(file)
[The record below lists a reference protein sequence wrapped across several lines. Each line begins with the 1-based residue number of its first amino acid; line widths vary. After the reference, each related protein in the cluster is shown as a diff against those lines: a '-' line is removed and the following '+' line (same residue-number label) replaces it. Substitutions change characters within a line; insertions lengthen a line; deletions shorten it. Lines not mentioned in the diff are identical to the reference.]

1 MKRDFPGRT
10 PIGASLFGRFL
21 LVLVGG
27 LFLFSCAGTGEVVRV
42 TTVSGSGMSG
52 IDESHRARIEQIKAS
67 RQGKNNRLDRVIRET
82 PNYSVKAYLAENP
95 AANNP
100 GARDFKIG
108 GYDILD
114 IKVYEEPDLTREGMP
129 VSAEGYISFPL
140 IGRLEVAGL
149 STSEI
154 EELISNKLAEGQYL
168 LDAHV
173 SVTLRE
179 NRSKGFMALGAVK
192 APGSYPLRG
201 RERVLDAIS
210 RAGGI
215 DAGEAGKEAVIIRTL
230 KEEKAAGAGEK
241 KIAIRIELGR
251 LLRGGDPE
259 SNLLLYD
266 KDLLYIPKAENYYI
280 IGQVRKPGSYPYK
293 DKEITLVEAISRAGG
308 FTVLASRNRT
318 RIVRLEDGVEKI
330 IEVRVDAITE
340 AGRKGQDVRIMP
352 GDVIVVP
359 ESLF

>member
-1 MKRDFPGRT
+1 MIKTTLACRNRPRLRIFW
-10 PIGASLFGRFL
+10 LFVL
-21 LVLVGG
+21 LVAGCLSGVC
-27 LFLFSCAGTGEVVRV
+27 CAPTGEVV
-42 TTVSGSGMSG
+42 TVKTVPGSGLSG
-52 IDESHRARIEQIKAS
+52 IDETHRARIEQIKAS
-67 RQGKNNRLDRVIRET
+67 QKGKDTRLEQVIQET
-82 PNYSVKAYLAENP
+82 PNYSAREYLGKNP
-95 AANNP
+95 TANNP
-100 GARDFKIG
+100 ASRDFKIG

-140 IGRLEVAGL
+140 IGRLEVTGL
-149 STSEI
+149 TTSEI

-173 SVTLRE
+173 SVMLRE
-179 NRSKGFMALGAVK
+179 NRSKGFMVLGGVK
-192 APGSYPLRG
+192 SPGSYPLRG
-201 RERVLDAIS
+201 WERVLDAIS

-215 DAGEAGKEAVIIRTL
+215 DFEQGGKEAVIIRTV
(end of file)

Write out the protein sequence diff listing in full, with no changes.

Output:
[The record below lists a reference protein sequence wrapped across several lines. Each line begins with the 1-based residue number of its first amino acid; line widths vary. After the reference, each related protein in the cluster is shown as a diff against those lines: a '-' line is removed and the following '+' line (same residue-number label) replaces it. Substitutions change characters within a line; insertions lengthen a line; deletions shorten it. Lines not mentioned in the diff are identical to the reference.]

1 MKRDFPGRT
10 PIGASLFGRFL
21 LVLVGG
27 LFLFSCAGTGEVVRV
42 TTVSGSGMSG
52 IDESHRARIEQIKAS
67 RQGKNNRLDRVIRET
82 PNYSVKAYLAENP
95 AANNP
100 GARDFKIG
108 GYDILD
114 IKVYEEPDLTREGMP
129 VSAEGYISFPL
140 IGRLEVAGL
149 STSEI
154 EELISNKLAEGQYL
168 LDAHV
173 SVTLRE
179 NRSKGFMALGAVK
192 APGSYPLRG
201 RERVLDAIS
210 RAGGI
215 DAGEAGKEAVIIRTL
230 KEEKAAGAGEK
241 KIAIRIELGR
251 LLRGGDPE
259 SNLLLYD
266 KDLLYIPKAENYYI
280 IGQVRKPGSYPYK
293 DKEITLVEAISRAGG
308 FTVLASRNRT
318 RIVRLEDGVEKI
330 IEVRVDAITE
340 AGRKGQDVRIMP
352 GDVIVVP
359 ESLF

>member
-1 MKRDFPGRT
+1 MIKTTLACRNRPRLRIFW
-10 PIGASLFGRFL
+10 LFVL
-21 LVLVGG
+21 LVAGCLSGVC
-27 LFLFSCAGTGEVVRV
+27 CAPTGEVV
-42 TTVSGSGMSG
+42 TVKTVPGSGLSG
-52 IDESHRARIEQIKAS
+52 IDETHRARIEQIKAS
-67 RQGKNNRLDRVIRET
+67 QKGKDTRLEQVIQET
-82 PNYSVKAYLAENP
+82 PNYSAREYLGKNP
-95 AANNP
+95 TANNP
-100 GARDFKIG
+100 ASRDFKIG

-140 IGRLEVAGL
+140 IGRLEVTGL
-149 STSEI
+149 TTSEI

-173 SVTLRE
+173 SVMLRE
-179 NRSKGFMALGAVK
+179 NRSKGFMVLGGVK
-192 APGSYPLRG
+192 SPGSYPLRG
-201 RERVLDAIS
+201 WERVLDAIS

-215 DAGEAGKEAVIIRTL
+215 DFEQGGKEAVIIRTV